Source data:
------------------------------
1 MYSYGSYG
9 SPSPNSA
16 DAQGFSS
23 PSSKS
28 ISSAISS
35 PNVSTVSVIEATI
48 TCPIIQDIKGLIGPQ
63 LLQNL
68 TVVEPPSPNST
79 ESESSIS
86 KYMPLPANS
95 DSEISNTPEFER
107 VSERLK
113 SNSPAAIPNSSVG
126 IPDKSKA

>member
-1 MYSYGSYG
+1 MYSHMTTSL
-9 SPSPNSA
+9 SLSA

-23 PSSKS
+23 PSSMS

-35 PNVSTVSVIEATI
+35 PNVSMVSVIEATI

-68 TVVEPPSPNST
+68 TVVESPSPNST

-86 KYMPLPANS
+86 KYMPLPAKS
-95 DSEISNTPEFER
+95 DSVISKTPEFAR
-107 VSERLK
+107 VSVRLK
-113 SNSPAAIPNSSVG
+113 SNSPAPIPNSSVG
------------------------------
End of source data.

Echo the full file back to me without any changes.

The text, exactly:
1 MYSYGSYG
9 SPSPNSA
16 DAQGFSS
23 PSSKS
28 ISSAISS
35 PNVSTVSVIEATI
48 TCPIIQDIKGLIGPQ
63 LLQNL
68 TVVEPPSPNST
79 ESESSIS
86 KYMPLPANS
95 DSEISNTPEFER
107 VSERLK
113 SNSPAAIPNSSVG
126 IPDKSKA

>member
-1 MYSYGSYG
+1 MYSHMTTSL
-9 SPSPNSA
+9 SLSA

-23 PSSKS
+23 PSSMS

-35 PNVSTVSVIEATI
+35 PNVSMVSVIEATI

-68 TVVEPPSPNST
+68 TVVESPSPNST

-86 KYMPLPANS
+86 KYMPLPAKS
-95 DSEISNTPEFER
+95 DSVISKTPEFAR
-107 VSERLK
+107 VSVRLK
-113 SNSPAAIPNSSVG
+113 SNSPAPIPNSSVG